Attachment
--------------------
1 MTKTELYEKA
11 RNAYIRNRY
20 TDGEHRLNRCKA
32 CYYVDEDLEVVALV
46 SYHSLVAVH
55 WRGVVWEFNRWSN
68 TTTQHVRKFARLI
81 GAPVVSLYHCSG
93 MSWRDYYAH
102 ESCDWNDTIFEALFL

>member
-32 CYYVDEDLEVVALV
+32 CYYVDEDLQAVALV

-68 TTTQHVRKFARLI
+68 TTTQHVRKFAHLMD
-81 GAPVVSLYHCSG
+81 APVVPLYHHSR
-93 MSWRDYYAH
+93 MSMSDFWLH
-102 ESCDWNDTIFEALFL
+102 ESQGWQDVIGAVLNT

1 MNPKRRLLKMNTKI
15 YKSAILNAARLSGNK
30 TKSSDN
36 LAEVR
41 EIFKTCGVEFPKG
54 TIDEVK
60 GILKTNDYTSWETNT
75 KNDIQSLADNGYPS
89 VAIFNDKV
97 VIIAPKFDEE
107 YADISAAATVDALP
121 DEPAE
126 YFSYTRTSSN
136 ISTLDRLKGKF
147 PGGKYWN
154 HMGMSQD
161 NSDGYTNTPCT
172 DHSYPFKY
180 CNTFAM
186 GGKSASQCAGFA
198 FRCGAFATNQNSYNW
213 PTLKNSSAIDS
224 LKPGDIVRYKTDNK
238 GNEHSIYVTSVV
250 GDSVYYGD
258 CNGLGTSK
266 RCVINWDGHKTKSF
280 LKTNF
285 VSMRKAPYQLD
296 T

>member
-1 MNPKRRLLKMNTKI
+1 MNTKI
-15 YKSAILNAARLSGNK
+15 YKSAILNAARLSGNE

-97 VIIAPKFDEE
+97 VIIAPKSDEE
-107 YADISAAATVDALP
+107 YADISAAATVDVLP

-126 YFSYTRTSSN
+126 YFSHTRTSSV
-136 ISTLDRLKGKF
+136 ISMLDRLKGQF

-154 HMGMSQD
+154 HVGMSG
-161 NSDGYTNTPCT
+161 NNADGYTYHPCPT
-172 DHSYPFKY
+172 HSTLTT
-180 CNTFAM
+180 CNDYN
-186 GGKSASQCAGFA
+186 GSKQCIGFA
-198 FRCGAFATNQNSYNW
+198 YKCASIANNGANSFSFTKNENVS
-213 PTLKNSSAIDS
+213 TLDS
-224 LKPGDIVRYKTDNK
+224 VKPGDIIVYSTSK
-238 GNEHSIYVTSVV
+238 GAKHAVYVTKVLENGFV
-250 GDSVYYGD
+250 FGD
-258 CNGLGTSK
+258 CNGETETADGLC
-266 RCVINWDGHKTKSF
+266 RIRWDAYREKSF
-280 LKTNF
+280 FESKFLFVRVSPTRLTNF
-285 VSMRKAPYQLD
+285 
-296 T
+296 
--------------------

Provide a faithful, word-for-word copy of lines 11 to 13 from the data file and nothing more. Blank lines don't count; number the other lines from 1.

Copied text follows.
>member
-32 CYYVDEDLEVVALV
+32 CYYVDEDLQAVALV